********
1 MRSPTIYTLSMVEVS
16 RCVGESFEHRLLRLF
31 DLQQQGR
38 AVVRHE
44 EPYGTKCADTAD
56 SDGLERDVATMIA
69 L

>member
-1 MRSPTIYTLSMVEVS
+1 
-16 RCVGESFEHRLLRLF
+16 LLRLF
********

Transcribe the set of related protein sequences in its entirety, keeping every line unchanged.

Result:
1 MRSPTIYTLSMVEVS
16 RCVGESFEHRLLRLF
31 DLQQQGR
38 AVVRHE
44 EPYGTKCADTAD
56 SDGLERDVATMIA
69 L

>member
-1 MRSPTIYTLSMVEVS
+1 
-16 RCVGESFEHRLLRLF
+16 LLRLF